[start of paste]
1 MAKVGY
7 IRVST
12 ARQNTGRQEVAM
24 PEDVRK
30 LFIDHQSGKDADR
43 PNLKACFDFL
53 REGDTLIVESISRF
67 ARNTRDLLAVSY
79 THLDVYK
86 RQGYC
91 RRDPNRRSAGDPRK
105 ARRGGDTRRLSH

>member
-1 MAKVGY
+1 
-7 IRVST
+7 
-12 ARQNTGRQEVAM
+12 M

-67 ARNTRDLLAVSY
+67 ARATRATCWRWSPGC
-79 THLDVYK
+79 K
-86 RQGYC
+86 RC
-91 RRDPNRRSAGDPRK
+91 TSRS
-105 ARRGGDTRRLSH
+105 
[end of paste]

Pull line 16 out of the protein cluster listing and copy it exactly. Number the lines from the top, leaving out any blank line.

-7 IRVST